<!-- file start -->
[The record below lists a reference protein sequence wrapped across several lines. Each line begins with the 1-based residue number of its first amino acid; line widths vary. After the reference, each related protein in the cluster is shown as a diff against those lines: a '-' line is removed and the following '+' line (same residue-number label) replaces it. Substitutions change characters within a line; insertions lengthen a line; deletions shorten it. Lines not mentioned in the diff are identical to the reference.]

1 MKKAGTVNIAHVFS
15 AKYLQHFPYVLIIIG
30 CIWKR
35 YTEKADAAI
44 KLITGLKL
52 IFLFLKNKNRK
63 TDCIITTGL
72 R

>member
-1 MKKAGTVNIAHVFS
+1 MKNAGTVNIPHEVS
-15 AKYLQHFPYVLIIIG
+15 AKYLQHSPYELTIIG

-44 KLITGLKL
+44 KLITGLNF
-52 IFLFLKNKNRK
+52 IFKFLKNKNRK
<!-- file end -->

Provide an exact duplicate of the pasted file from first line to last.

[The record below lists a reference protein sequence wrapped across several lines. Each line begins with the 1-based residue number of its first amino acid; line widths vary. After the reference, each related protein in the cluster is shown as a diff against those lines: a '-' line is removed and the following '+' line (same residue-number label) replaces it. Substitutions change characters within a line; insertions lengthen a line; deletions shorten it. Lines not mentioned in the diff are identical to the reference.]

1 MKKAGTVNIAHVFS
15 AKYLQHFPYVLIIIG
30 CIWKR
35 YTEKADAAI
44 KLITGLKL
52 IFLFLKNKNRK
63 TDCIITTGL
72 R

>member
-1 MKKAGTVNIAHVFS
+1 MKNAGTVNIPHEVS
-15 AKYLQHFPYVLIIIG
+15 AKYLQHSPYELTIIG

-44 KLITGLKL
+44 KLITGLNF
-52 IFLFLKNKNRK
+52 IFKFLKNKNRK